Black athletes have been getting a lot of attention since Colin Kaepernick took a knee- whether they speak out or stay silent on social justice issues, the world is looking to see where they stand.
At the recent SportsBall 2017, a celebration of the legacy of tennis champion and activist Arthur Ashe, journalist and honoree Soledad O’Brien weighed in on whether Black athletes have the option to stay on the sidelines in real life.
“I’m not sure African-American athletes just get to be athletes,” O’Brien says in an interview with theGrio. “Sometimes they are in such a rare rarified air, in such unusual position, especially [like] Arthur Ashe, where they kind of have to leverage their platform and I think he did that incredibly well.”
“[Ashe] took what was fantastic tennis acumen and had this platform by which he brought everyone around to these other issues he cared about –and we’re seeing a lot of Black athletes do that today. I’m not sure that, I don’t think a lot of black athletes just get to say ‘No man, I’m just going to be an athlete. I opt out.’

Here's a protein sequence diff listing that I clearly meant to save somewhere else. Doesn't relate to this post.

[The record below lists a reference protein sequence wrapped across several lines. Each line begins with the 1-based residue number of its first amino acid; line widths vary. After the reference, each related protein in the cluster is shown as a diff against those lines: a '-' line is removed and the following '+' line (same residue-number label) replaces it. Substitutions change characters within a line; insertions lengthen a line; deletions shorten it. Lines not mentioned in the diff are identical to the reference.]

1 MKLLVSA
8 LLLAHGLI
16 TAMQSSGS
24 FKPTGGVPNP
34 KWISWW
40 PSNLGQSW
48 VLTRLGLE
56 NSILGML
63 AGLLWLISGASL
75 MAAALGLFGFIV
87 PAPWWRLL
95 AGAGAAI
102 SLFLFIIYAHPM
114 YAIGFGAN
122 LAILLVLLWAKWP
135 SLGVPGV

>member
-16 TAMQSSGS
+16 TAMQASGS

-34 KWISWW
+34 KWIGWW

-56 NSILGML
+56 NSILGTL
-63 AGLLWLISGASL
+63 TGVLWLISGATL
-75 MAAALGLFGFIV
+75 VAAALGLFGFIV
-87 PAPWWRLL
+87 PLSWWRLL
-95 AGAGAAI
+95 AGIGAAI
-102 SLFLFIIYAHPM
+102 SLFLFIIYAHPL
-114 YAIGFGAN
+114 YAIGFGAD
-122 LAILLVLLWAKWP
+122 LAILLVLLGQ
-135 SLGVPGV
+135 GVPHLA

O’Brien says many of the issues aren’t new, a new generation has been taking the opportunity to speak up.
“I think they’re living in America today, and obviously we are having a lot of challenge conversations about race, class, and opportunity, and white supremacy… So, I’m encouraged to see many using their platforms and jumping in to direct the discussion the way that they feel that it needs to go and to be a voice for people who really don’t get a platform very often.”
The annual SportsBall 2017, Black Tie & Sneakers Gala of the Arthur Ashe Institute for Urban Health honors individuals and organizations that are making significant contributions to urban communities in the areas of health, education, medical research, community service, and philanthropy.